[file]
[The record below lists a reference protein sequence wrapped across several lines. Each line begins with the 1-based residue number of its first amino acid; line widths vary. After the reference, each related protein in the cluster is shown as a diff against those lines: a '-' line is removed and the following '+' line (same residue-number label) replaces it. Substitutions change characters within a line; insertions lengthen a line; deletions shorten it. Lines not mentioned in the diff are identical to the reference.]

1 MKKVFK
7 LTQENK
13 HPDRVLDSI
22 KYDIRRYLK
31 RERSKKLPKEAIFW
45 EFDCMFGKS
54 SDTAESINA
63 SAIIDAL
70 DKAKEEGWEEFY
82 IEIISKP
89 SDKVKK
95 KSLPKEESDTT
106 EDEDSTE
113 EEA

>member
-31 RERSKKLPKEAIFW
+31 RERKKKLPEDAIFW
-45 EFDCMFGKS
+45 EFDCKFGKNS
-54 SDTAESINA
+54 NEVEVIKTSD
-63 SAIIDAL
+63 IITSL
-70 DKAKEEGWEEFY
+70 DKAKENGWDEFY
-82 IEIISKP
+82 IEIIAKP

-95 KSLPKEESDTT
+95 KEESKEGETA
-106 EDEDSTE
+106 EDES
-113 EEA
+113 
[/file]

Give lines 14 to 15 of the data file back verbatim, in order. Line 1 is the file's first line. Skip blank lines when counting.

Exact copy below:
106 EDEDSTE
113 EEA